Black levels are solid and deep with no significant low level noise on show. Shadow detail is pretty good, although there are a few scenes where there is little detail evident in the depths (inside the Vietnamese police station for instance) and the image becomes impenetrable a little too sharply. Colours are well rendered with no evidence of colour bleeding and skin tones are fairly natural (if tending a little too heavily towards orange at times).
The transfer has no major MPEG artefacts although there is sometimes a bit of pixelization apparent (the lamp shades around 33:50 for example). Aliasing was not noted on my system and whilst edge enhancement is present from time to time, it never becomes distracting, even on a large projected image.
Film artefacts crop up very occasionally and are not common or large enough to be a distraction.
The English subtitle track is highly serviceable, being both well timed and reasonably true to the dialogue. It also provides reasonable audio cues where appropriate.
The layer change crops up at 49:01 but is largely unnoticeable.
The overall audio quality of this disc is also rather good. There are no significant audio defects in the way of hiss, clicks or dropouts.
There is a solitary English audio track available which is presented in Dolby Digital 5.1 encoded at 448 kbps.
Dialogue was almost always clear and audio sync was not noted as a problem.
The original music is credited to Tim Jones and it does a pretty good job to be honest. The oriental inspired music is very appropriate to the film's setting, and it manages to build tension at just the right moments.
The soundstage is fully enveloping and when the insistent, pressing music kicks in it is rather atmospheric. The front speakers deliver the dialogue cleanly and offer a fair number of clean cross-soundstage pans associated with car chases and the like. Ambient effects such as tropical rain, jungle noises or nightclub music can frequently be heard through the surround speakers. There is some good use of directional effects whenever the gunfights erupt - and particularly from the trajectory of the sniper shots, as you might hope for.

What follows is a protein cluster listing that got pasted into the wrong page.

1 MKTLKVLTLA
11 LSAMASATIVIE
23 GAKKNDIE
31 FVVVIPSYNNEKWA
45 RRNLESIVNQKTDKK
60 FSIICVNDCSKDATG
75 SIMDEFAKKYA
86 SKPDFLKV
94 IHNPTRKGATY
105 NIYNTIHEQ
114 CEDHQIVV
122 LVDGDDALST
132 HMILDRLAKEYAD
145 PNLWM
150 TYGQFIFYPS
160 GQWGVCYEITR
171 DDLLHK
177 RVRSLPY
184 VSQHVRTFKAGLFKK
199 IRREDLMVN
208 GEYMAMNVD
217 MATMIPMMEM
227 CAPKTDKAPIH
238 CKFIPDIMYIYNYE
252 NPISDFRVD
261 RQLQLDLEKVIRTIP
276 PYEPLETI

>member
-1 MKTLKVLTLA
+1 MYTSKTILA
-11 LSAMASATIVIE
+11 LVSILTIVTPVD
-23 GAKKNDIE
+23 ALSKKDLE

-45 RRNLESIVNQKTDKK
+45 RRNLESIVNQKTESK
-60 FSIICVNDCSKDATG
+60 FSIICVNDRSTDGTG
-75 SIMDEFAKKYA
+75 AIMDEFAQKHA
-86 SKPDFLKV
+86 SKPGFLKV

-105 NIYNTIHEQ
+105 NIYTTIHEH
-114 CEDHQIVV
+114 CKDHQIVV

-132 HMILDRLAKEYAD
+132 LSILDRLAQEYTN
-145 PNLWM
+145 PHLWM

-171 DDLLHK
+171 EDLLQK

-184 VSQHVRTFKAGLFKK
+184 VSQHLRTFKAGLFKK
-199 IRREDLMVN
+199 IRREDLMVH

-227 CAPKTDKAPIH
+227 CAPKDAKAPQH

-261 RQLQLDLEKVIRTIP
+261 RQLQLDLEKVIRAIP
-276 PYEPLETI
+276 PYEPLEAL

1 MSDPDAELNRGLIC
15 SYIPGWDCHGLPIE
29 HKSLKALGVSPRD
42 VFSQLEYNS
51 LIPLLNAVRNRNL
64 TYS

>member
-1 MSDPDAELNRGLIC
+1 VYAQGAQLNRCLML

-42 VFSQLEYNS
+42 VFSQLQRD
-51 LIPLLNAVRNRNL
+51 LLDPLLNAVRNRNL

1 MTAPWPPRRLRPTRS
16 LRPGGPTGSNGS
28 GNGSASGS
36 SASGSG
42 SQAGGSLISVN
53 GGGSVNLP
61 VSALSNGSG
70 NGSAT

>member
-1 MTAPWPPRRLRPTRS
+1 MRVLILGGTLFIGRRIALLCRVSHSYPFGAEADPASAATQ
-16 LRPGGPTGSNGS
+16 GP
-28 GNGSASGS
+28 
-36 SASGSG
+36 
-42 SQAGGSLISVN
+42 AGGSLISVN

The subwoofer was well used to carry bass from the musical score - particularly the modern nightclub dance tracks - but also to deliver quite a visceral feel from the various explosions on offer. The impact of bullets too provide quite a sensational (although totally unrealistic) LFE punch. Shotgun blasts, mortar explosions and the like can all be felt quite strongly.
|Surround Channel Use|
There are negligible extras on the disc.
The menu is a silent photograph of Berenger looking moody. It allows the selection of playing the movie, selecting of one of twelve chapter stops, choosing language and subtitles or viewing the minimal extras.
Four trailers are offered, generally presented 16x9 enhanced with a Dolby Digital 2.0 soundtrack recorded at 192 kbps.
NOTE: To view non-R4 releases, your equipment needs to be multi-zone compatible and usually also NTSC compatible.
The Region 1 version of this movie appears to be similarly bare-bones. Buy whichever is cheaper.
Tom Beckett is a world class sniper. When he is hired by the NSA to re-enter Vietnam and assassinate a warlord, he is shocked (unlike the audience) to discover that the warlord is not a stranger to him. The man who saved his life in 'Nam thirty years ago is now involved in all sorts of naughty stuff and has to be "taken out". A by-the-numbers movie with limp dialogue and a formulaic plot, Sniper 3 is possibly worth a weekly rental fee for fans of the original - but even then only just. The film is derivative and predictable, but has a nice audio and video transfer.
The video quality is pretty good.
The audio quality is rather good.
The extras are trivial.
|DVD||Momitsu V880 upconverting DVI player, using DVI output|
|Display||Sanyo PLV-Z2 WXGA projector. Calibrated with Video Essentials/Digital Video Essentials. This display device is 16x9 capable. This display device has a maximum native resolution of 720p.|
|Audio Decoder||Built in to amplifier/receiver. Calibrated with Video Essentials/Digital Video Essentials.|
|Amplification||Onkyo TX-SR600 with DD-EX and DTS-ES|
|Speakers||JensenSPX-9 fronts, Jensen SPX-13 Centre, Jensen SPX-5 surrounds, Jensen SPX-17 subwoofer|